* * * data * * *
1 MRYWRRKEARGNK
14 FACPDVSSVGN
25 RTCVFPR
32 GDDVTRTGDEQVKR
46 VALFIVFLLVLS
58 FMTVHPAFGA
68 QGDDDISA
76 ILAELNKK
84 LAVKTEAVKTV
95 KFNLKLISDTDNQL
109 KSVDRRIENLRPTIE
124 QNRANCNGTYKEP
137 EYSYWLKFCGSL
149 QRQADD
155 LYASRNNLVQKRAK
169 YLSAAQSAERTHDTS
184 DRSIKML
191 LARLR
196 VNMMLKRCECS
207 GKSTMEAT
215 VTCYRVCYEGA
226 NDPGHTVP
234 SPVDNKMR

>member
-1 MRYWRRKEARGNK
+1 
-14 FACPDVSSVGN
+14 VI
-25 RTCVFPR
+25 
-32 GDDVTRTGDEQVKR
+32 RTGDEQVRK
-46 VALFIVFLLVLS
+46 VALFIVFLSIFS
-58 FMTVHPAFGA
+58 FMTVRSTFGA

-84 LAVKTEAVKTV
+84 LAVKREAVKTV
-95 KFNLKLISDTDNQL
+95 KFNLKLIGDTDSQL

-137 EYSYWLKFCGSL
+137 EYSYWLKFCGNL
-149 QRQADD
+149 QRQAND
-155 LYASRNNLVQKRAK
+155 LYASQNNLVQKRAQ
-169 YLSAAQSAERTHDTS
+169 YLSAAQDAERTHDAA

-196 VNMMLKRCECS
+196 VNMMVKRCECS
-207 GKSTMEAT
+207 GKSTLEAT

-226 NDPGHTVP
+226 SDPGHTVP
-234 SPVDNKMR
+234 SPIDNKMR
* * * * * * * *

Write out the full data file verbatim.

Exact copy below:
1 MRYWRRKEARGNK
14 FACPDVSSVGN
25 RTCVFPR
32 GDDVTRTGDEQVKR
46 VALFIVFLLVLS
58 FMTVHPAFGA
68 QGDDDISA
76 ILAELNKK
84 LAVKTEAVKTV
95 KFNLKLISDTDNQL
109 KSVDRRIENLRPTIE
124 QNRANCNGTYKEP
137 EYSYWLKFCGSL
149 QRQADD
155 LYASRNNLVQKRAK
169 YLSAAQSAERTHDTS
184 DRSIKML
191 LARLR
196 VNMMLKRCECS
207 GKSTMEAT
215 VTCYRVCYEGA
226 NDPGHTVP
234 SPVDNKMR

>member
-1 MRYWRRKEARGNK
+1 
-14 FACPDVSSVGN
+14 VI
-25 RTCVFPR
+25 
-32 GDDVTRTGDEQVKR
+32 RTGDEQVRK
-46 VALFIVFLLVLS
+46 VALFIVFLSIFS
-58 FMTVHPAFGA
+58 FMTVRSTFGA

-84 LAVKTEAVKTV
+84 LAVKREAVKTV
-95 KFNLKLISDTDNQL
+95 KFNLKLIGDTDSQL

-137 EYSYWLKFCGSL
+137 EYSYWLKFCGNL
-149 QRQADD
+149 QRQAND
-155 LYASRNNLVQKRAK
+155 LYASQNNLVQKRAQ
-169 YLSAAQSAERTHDTS
+169 YLSAAQDAERTHDAA

-196 VNMMLKRCECS
+196 VNMMVKRCECS
-207 GKSTMEAT
+207 GKSTLEAT

-226 NDPGHTVP
+226 SDPGHTVP
-234 SPVDNKMR
+234 SPIDNKMR